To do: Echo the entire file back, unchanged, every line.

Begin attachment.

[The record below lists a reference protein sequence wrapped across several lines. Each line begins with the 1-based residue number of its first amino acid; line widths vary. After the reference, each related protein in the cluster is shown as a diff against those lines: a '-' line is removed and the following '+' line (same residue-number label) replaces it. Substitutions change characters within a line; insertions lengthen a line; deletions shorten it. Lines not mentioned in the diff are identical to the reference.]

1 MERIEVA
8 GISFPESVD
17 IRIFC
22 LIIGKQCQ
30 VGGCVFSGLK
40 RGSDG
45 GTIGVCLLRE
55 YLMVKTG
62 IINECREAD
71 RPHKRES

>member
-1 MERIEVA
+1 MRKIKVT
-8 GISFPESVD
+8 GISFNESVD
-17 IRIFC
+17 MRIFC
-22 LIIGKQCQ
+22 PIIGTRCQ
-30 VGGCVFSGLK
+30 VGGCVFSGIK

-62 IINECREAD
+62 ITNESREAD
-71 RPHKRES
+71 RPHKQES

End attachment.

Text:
[The record below lists a reference protein sequence wrapped across several lines. Each line begins with the 1-based residue number of its first amino acid; line widths vary. After the reference, each related protein in the cluster is shown as a diff against those lines: a '-' line is removed and the following '+' line (same residue-number label) replaces it. Substitutions change characters within a line; insertions lengthen a line; deletions shorten it. Lines not mentioned in the diff are identical to the reference.]

1 MERIEVA
8 GISFPESVD
17 IRIFC
22 LIIGKQCQ
30 VGGCVFSGLK
40 RGSDG
45 GTIGVCLLRE
55 YLMVKTG
62 IINECREAD
71 RPHKRES

>member
-1 MERIEVA
+1 MRKIKVT
-8 GISFPESVD
+8 GISFNESVD
-17 IRIFC
+17 MRIFC
-22 LIIGKQCQ
+22 PIIGTRCQ
-30 VGGCVFSGLK
+30 VGGCVFSGIK

-62 IINECREAD
+62 ITNESREAD
-71 RPHKRES
+71 RPHKQES